Musings regarding the current state of React.js development

I've been developing React.js applications for a few years now and I find it impressive how the architecture React promotes works so well for large scale and long term app development, even today within the turmoil that web development has become.

I'm going to skim over the library hell that is Javascript in general (recently spent over 2 weeks stabilizing a migration from Material UI 0.x to 1.x beta where I had to replace nearly 60% of the code written), since it affects most mainstream JS dev environments anyway, not just React environments.

The reason I keep going to React.js for my day-to-day and the main sauce of why I keep promoting it is the fact that I like to work in big projects with big budgets. It's that plain and simple.

When combined with an appropriate packaging and repo management strategy (i.e. currently loving the mono-repo model promoted by Babel's lerna which plays wonderfully with Webpack), React's ability to create reusable digital legos is what web development had been trying to achieve for almost two decades prior (remember MVC? *shudders*) and is still currently unable to top.

This ability to create reusable components makes it easy not only to scale apps, but development teams as well.

Another big factor in the "why i currently love React" equation is the ease with which a web app can be translated to mobile with React Native.

I should clarify that in the past I had overestimated that ease, React Native is not the "write javascript, get native" solution we all had hoped for. But if you're realistic and you plan ahead a good division between data layers and UI components (basically keep all redux stores and back-end calls behind well thought-out abstractions which can be later re-used in React Native), while keeping in mind that you'll still have to build and maintain most of the UI separately, you're solid gold.

Still, React.js' worst enemy is itself, or rather how steep its learning curve is.

I still meet hopeful junior developers who've tried jumping in the deep-end of JS development by attempting to create a "simple hello world" in React only to find themselves drowning under the sea of info needed in order for $ webpack build to yield a proper (error free) result.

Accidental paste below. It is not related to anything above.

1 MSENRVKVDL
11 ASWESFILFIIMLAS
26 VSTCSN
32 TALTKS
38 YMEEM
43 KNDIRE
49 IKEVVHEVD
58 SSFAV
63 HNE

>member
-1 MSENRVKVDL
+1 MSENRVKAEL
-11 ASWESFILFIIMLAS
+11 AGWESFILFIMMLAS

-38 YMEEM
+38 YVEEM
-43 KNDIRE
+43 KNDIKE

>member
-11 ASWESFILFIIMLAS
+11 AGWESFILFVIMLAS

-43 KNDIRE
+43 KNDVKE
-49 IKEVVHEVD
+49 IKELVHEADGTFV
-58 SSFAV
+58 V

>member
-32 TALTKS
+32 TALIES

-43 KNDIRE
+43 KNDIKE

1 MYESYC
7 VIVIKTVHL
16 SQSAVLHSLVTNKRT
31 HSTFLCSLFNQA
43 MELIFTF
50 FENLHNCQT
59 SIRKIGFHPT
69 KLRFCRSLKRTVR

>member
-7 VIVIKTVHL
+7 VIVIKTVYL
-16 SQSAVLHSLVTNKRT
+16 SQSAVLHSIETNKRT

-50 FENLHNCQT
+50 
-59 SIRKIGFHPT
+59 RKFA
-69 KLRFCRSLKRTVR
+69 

Just think about it:

  • Hello world in Node:
    1. head on over to Node.js website, download node and install it
    2. run $ node in your terminal of choice
    3. type console.log('hello world') and hit ENTER
  • Hello world in React:
    1. Install Node
    2. Install Babel (wait what is that?)
    3. Install Webpack and configure it using the webpack.config (wait, config? what does webpack do again? is it the web server?)
    4. Install Yarn and add your dependencies (Yarn? why not just $ npm install --save?)
    5. etc...

You're probably catching my drift.

Most seasoned devs have already created their own flavor of the infamous React.js boilerplate (myself included), and most of the times the reasoning behind that effort is simple enough:

"I never want to have to deal with configuring a React app from scratch ever again."

I've even gone as far as to use my boilerplate to setup a "playground" in my machine to be the "one React app to rule them all", which I use to create both useful and frugal components in my spare time. Someday I might even move it online.

But even then, sometimes I have a simple idea which I want to publish quickly. Then React.js actually gets in the way. The most recent example was an audio player I wanted to have online to share songs from my music project Steady Noise Machine. I ended up just making it in plain HTML, CSS, and vanilla JS using AmplitudeJS.

The previous experience being such an epiphany that I'm seriously considering writing an article titled "How I published my app online in 10 minutes, by avoiding mainstream Javascript libraries".

In all seriousness, even to this day I try not to marry any given framework. I'll just as easily build an app using Angular, Vue, Ember, Meteor, etc. But at the end of the day, I'll keep favoring React.js, if only to have some peace of mind about the long-term effectiveness of my code in this world.

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